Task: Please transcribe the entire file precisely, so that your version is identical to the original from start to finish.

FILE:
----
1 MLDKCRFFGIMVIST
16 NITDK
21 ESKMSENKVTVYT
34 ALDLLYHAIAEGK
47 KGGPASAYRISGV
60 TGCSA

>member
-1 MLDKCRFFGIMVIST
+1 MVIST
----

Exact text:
1 MLDKCRFFGIMVIST
16 NITDK
21 ESKMSENKVTVYT
34 ALDLLYHAIAEGK
47 KGGPASAYRISGV
60 TGCSA

>member
-1 MLDKCRFFGIMVIST
+1 MVIST